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Consumer expert Scott Dixon says the change will “open up numerous issues”.
He said: “Thefts can take weeks to resolve with banks. Invariably this will be money that a lot of people won’t have and Christmas is just around the corner – meaning that many consumers will be left high and dry at the worst possible time.”
The single-tap limit is rising from £45 but retailers’ terminals will have to be updated, so the option will not be available everywhere immediately.
Dean Wallace, director of product management at global payments firm ACI Worldwide, said the rise will make some customers approach contactless with caution.
He said: “If you lose your wallet with three credit or debit cards, that’s £300 at risk. And while UK Finance has reassured consumers they’re fully protected in the event of fraud, obviously some will still want to manage their own limits, which they can do.”
He continued: “There is a wider, more sinister risk to the population as a whole, and that’s becoming carried away when spending.
“We’ve already begun to see our bank balances deplete a lot quicker – particularly after nights out – with many approaching the contactless swipe as a ‘tap-and-don’t think’ action.
“Contactless is extremely simple to do, with minimal friction. The raise makes it even easier, and people will, undoubtedly, spend more.”
More than eight in 10 in-store payments are made through contactless, a spokesman for Visa said.
Fans of contactless include Prince William. The new limit will accommodate the UK’s weekly grocery shop average of £63.70, and eating out for four, which averages £93.
Visa said: “The new limit will give consumers even more choice.”
This is the fifth time the contactless limit has been raised, after it was initially set at £10 in 2007.
The Treasury and the Financial Conduct Authority (FCA) made the decision to change the limit following a public consultation and discussions with the retail and banking sectors. An FCA spokesman said: “Available fraud rate data suggests there to be no significant increase in contactless payment-related fraud since industry increased the limit to £45 in April 2020.
“What’s more, we have seen no material increase in fraudulent transactions in other countries where the contactless limit increased to the equivalent of £100 or above.”
Martin Kearsley, Post Office banking director, said many small businesses and consumers still rely on cash to budget effectively.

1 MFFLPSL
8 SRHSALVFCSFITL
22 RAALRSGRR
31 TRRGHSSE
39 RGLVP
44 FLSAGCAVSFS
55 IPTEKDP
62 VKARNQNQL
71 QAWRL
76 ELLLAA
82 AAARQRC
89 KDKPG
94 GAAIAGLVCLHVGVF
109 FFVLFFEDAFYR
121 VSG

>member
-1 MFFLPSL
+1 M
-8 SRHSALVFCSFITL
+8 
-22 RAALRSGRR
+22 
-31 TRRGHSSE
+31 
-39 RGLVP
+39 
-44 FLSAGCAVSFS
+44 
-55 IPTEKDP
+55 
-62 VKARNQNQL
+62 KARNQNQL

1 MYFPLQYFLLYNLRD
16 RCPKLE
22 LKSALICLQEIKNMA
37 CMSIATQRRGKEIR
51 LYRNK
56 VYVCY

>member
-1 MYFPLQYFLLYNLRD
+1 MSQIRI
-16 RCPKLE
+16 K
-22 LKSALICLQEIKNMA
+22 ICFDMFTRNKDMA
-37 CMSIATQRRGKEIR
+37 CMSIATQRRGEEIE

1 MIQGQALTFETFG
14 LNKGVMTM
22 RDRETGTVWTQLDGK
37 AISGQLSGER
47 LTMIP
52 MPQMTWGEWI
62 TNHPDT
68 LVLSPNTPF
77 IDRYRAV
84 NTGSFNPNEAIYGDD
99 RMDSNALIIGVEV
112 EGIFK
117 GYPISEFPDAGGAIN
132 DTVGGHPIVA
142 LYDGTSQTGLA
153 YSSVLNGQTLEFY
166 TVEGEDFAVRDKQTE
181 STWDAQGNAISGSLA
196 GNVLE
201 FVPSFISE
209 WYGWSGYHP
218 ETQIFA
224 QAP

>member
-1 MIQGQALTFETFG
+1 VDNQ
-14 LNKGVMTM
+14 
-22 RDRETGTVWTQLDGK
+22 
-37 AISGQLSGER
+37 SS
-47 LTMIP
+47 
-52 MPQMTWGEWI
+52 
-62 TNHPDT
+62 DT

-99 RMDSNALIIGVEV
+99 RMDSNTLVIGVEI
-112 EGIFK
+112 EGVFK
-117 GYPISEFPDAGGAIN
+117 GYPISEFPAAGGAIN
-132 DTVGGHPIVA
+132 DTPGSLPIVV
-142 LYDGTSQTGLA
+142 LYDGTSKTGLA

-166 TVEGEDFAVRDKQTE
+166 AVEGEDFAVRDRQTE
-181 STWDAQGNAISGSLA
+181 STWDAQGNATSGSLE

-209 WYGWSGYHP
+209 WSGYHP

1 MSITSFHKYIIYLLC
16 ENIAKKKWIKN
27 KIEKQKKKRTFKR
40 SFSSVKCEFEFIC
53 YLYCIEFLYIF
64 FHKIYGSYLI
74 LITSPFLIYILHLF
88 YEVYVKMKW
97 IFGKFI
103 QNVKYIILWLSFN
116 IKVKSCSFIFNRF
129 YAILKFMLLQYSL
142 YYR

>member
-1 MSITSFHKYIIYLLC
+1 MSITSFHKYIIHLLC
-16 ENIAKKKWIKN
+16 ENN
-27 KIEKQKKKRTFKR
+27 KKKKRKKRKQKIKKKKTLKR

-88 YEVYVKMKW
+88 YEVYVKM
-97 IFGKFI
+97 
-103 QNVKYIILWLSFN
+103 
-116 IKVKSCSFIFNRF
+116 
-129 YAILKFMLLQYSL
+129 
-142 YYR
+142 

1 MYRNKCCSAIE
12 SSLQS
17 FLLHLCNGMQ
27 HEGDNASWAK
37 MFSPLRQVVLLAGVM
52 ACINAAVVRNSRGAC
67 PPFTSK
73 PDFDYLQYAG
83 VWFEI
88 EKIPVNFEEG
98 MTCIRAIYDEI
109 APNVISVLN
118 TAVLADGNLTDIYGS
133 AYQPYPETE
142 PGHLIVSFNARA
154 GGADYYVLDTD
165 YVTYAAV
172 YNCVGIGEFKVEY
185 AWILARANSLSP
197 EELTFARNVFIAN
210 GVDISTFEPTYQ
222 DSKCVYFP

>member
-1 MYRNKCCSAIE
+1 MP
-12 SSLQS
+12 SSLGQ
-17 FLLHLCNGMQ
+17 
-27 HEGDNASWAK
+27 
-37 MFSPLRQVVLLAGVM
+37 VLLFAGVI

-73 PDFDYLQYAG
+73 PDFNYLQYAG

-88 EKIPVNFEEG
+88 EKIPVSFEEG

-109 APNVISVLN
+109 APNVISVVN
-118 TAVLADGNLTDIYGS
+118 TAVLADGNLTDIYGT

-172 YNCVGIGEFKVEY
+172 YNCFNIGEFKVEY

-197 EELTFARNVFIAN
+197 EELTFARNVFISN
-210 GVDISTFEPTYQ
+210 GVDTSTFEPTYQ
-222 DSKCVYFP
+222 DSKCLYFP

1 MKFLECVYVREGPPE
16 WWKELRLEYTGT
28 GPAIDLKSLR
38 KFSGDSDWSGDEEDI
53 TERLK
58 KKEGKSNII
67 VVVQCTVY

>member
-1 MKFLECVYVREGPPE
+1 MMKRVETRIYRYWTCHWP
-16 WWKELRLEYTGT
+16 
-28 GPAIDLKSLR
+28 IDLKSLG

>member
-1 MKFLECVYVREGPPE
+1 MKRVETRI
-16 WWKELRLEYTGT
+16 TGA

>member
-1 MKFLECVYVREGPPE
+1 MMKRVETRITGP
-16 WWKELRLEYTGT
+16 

He said: “Post Offices will always offer cash services, including the ability to withdraw the amount of cash a customer needs to the penny.”
So, how do you feel about it?
Nathalie Oatham, 34, of Reading: “I think the new limit is a bad thing because people are going to miss £100 far more if it happens by mistake. And what about overcharging and fraud?”
Carmen Michele, 25, of Birmingham: “I prefer to use ApplePay on my phone than contactless card and often don’t take my wallet out with me. There’s the security of facial recognition or passcode.”
Paul Randell, 45, of Beaconsfield, Bucks: “I think it’s a bad thing because if someone gets hold of your card they can spend half your wages. It could be life-changing for those on low incomes.”
Taser Mevlit, 49, of south-east London: “I think there are two sides to this because if someone grabs your card they can keep spending £100. People can spend quickly, so they will get carried away with it.”
Six ways to beat crooks
- Keep cards secure and do not leave them visible when not purchasing.
- Don’t let anyone take your card out of sight, even for a few moments. It could be swiped through a skimming machine to copy details via the magnetic strip.
- Always ask for a receipt to ensure you have not been charged twice for a transaction.
- Check your bank account regularly for transactions you do not recognise.
- Some banks will let you set your own limit on contactless payments. It is worth looking into to protect yourself.
- If you are a card theft victim tell your bank immediately, or it may affect your claim.
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